Lots of people claim to be optimizing their apps. But in reality, they are barely scratching the surface. The vast majority of optimization tools focus on code and the app layer: UI, database schema, and so on. Application Performance Monitoring (APM) systems monitor basic app transactions, and track top-layer usage statistics. At most, they might offer some broad recommendations about how to reduce bottlenecks.
But the thousands of Linux parameters, the multiple pieces of middleware, the cloud and container layers – most people don’t go near these. Even experienced application architecture people are frequently unable to identify more than a third of the parameters available to them. They leave the settings at default, and over-spend and over-provision to ensure peace of mind. Some companies just buy all the resources they can afford. Which is great for Amazon, Microsoft and Google. But what does it mean for the company? Millions of dollars spent needlessly, and performance potential left untapped because of the failure to properly optimize.
Here are some examples of how 90% of people routinely fail to properly optimize:
- Failing to test their latest instance types.
- Failing to test their high IOPs volumes.
- Not checking whether the application is sensitive to stolen CPU.
- When using a JVM, not testing different garbage collection settings.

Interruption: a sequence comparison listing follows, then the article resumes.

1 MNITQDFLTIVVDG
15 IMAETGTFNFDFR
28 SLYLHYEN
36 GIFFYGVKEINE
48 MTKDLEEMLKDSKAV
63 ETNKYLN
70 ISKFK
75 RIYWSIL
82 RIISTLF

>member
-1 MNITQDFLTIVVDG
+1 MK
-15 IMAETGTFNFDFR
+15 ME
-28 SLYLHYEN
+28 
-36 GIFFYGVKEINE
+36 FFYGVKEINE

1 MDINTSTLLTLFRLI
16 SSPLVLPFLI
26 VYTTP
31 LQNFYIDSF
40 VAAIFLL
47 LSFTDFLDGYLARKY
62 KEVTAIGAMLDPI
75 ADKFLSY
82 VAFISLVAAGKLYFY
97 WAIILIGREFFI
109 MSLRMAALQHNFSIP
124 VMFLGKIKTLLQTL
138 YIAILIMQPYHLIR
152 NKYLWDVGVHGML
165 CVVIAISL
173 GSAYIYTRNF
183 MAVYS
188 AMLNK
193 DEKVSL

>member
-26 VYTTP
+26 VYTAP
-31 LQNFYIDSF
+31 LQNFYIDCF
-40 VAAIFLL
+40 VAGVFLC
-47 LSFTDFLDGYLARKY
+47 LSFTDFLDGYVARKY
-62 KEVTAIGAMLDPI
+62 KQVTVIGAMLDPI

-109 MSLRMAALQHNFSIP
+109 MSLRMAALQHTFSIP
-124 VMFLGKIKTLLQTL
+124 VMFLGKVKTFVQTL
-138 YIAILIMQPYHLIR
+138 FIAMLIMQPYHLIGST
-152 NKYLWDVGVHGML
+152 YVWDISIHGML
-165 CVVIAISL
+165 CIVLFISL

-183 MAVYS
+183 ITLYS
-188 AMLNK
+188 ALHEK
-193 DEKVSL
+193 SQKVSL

- Not pinpointing the ideal setting thread count.
- Not experimenting with disabling Linux’s noatime.
- If using PHP, not experimenting with different values for min_spare_servers and start_servers. Also, not using an on-demand rather than a dynamic process manager.
- Not tweaking kernel parameters like page sizes and jumbo packet sizes.
- Not tweaking application parameters like thread pools, cache timeouts and write delays.
- Not testing buffer sizes.
- Not testing API traffic limiters.
- Or file descriptor limits.
- Or cache size.
- And literally thousands more examples.
Why? Why are we failing to optimize these hundreds of important app parameters?
In short: because it is too complicated. In the DevOps era, even a simple application with a handful of containers can have quite literally trillions of resource and basic parameter permutations. Not only are these permutations numerous; they are interdependent, and perpetually shifting. To effectively engage with them, you would need a flawless knowledge of the entire application infrastructure, and the workload itself.
This is why so many people are failing to optimize their apps properly. It’s incredibly, dauntingly complex. And tweaking blindly is very risky. So the safe option is not to touch anything.
Opsani’s Continuous Optimization
This is why we built Opsani. Opsani performs Continuous Optimization of apps at the deployment level. It slots into the CI/CD chain, and leverages deep reinforcement learning to continuously examines millions of configurations, and identify the optimal combination of resources and parameter settings. Opsani react constantly to new traffic patterns, new code, new instance types, and all other relevant factors. It learns as it goes, so the improvements get better and better.
Opsani dives right into all those app parameters that are routinely ignored, left to run at too high a cost and too low an impact. The end result is that infrastructure is tuned precisely to the workload and goals of the application – whether those goals relate to cost, performance, or some balance of the two. On average, when they implement CO, Opsani customers experience a 2.5x increase in performance, or a 40-70% decrease in cost. Overnight.